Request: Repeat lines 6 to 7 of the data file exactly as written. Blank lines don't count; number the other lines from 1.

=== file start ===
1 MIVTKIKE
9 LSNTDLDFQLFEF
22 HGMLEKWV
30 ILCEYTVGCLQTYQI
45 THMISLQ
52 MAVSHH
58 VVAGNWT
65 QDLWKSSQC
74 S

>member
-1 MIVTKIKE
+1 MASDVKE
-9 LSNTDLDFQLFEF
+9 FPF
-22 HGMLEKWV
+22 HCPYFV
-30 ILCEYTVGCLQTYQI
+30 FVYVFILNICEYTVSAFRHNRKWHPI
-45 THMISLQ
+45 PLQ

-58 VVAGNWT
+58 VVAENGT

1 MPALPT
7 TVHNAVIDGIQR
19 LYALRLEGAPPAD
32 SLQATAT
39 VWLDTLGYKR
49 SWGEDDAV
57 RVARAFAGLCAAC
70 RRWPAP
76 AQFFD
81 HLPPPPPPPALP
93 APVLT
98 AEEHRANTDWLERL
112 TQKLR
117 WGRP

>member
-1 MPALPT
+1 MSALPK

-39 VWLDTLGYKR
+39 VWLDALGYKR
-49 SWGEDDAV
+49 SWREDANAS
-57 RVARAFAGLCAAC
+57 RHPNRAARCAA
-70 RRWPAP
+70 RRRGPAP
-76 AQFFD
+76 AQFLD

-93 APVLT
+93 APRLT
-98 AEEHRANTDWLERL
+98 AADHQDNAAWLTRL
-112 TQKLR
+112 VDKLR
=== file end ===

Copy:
52 MAVSHH
58 VVAGNWT